LatinaLista — Public schools and public school educators have been under attack a lot in the last few years. Politicians, "education reformists" and even some parents and media have indulged in playing the blame game — blaming public schools for children not learning, for "bad" teachers, for zero tolerance policies, for sending too many children of color to detention and alternative schools, etc.
While there is certainly truth in the preceding examples, no one seems to remember the good side of public education or educators until tragedy hits, either at the hands of Mother Nature or manmade. And then those realizations, and gratitudes, last only 2-3 news cycles at the most.
Jim and Dawn O’Keeffe of Pasadena, California want to change that. Parents of public school students, the couple were frustrated when a bill to fund their public schools was soundly defeated by local voters. When voters were polled after the election as to why they voted against giving money to the schools, most everyone cited the negative stories they heard about the schools.
The O'Keefes wanted to change that negative public perception. So, they came up with an idea — show people what actually goes on in their local public schools throughout the course of one day.
Go Public: A Day in the Life of an American School District is a documentary in which 50 small-camera crews followed a diverse group of people who have a connection to the Pasadena Unified School District, a racially and economically diverse district of 28 public school campuses.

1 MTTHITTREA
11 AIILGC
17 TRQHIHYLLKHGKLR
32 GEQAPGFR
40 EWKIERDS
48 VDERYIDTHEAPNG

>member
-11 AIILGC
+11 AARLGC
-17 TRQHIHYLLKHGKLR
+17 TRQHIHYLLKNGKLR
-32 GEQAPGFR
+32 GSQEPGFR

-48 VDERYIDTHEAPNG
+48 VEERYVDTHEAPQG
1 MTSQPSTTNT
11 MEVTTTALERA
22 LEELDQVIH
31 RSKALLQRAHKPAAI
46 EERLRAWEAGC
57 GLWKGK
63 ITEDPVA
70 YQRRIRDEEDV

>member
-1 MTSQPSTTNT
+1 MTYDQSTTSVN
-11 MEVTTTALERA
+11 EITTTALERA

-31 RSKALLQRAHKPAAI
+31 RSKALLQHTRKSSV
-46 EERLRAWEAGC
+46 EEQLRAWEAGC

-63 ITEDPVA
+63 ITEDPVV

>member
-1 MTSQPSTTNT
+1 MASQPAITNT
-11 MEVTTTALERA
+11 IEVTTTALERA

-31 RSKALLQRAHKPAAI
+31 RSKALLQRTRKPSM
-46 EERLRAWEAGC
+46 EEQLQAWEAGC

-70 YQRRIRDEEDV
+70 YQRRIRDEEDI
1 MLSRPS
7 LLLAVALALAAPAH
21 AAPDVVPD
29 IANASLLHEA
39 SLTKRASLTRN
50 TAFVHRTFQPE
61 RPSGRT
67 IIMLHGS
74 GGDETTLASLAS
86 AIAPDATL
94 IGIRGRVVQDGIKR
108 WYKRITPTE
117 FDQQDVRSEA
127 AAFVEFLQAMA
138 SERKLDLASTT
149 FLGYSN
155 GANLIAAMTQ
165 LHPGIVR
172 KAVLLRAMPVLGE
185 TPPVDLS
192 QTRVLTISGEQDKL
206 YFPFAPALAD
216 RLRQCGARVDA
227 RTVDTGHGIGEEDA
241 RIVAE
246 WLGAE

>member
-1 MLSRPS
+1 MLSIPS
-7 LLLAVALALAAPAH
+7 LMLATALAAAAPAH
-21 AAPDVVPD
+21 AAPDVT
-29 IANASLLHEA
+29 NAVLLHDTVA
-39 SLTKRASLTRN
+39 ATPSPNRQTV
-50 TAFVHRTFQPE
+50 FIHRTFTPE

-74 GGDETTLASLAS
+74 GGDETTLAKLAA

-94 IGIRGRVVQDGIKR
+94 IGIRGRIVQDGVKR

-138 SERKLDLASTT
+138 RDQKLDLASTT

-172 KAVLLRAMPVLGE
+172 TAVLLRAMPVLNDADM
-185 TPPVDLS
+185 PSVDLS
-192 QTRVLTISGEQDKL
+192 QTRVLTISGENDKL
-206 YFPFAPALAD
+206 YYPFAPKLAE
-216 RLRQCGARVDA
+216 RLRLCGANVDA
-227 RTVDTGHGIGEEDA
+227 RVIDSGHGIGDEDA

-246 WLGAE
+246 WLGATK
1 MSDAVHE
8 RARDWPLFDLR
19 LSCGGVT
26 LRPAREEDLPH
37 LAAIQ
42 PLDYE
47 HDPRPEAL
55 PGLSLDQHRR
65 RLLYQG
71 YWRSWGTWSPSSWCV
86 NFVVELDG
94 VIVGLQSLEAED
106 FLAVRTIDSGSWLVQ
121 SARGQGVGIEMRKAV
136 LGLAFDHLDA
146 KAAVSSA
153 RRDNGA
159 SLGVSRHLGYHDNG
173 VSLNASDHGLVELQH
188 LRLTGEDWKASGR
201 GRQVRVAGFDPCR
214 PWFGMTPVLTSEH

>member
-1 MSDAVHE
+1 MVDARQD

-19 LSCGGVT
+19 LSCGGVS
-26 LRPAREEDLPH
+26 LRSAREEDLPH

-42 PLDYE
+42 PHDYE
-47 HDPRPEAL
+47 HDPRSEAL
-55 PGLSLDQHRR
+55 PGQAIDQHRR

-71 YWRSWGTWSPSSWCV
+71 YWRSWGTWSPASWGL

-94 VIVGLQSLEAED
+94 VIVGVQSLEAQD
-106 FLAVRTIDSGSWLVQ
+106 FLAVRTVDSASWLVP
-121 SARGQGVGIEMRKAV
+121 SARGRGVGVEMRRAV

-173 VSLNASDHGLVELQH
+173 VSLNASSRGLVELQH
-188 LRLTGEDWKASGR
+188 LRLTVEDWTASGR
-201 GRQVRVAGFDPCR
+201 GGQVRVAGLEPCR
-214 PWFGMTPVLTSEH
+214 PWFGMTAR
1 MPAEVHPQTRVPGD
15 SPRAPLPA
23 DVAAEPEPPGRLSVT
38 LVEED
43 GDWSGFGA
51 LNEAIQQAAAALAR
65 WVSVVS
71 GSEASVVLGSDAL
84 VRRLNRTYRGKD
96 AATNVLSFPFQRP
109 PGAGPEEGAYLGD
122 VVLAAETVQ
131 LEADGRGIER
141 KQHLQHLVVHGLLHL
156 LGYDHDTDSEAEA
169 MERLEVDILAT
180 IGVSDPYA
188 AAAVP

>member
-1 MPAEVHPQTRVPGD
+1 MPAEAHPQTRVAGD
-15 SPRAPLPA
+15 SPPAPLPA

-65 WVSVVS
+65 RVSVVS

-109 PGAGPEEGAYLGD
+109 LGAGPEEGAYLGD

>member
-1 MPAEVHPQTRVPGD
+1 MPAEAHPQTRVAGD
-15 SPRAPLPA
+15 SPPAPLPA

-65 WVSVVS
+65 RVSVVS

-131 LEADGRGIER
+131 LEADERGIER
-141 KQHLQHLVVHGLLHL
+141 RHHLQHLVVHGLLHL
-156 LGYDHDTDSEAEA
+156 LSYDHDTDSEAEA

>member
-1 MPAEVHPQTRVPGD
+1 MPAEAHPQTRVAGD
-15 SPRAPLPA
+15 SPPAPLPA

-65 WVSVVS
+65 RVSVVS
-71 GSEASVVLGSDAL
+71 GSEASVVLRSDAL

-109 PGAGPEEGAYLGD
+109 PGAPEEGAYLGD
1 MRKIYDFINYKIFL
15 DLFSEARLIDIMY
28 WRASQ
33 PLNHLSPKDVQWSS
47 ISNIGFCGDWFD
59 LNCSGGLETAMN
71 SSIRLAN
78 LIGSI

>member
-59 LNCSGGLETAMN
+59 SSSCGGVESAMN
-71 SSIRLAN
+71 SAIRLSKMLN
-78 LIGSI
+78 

This film tells the story of public school at the moment things are happening. No voice-over narrative and no expert commentaries. By filming over one complete day, we had access to the struggles and resolutions that often occur many times in an average day. Through personal stories, GO PUBLIC is a film that articulates the experiences of navigating a typical day in public school.
Fifty separate videos were edited together to form the documentary but each of the 50 was cut to be a standalone film.
The film has spawned a website, Facebook and Twitter pages, a partnership with the National Education Association (NEA) during American Education Week and a partnership with a platform to get the film screened in theaters across the country.
This project is important now because too much focus has been placed on what is supposedly broken in public school education. There is room for improvement, but our cameras captured the many good things that go on every day in our public schools, the teamwork it takes and the textured richness for those involved. By telling the stories of individuals that work and participate in the schools, we encourage viewers to become informed and compassionate advocates for their community public schools ~ GoPublicProject.org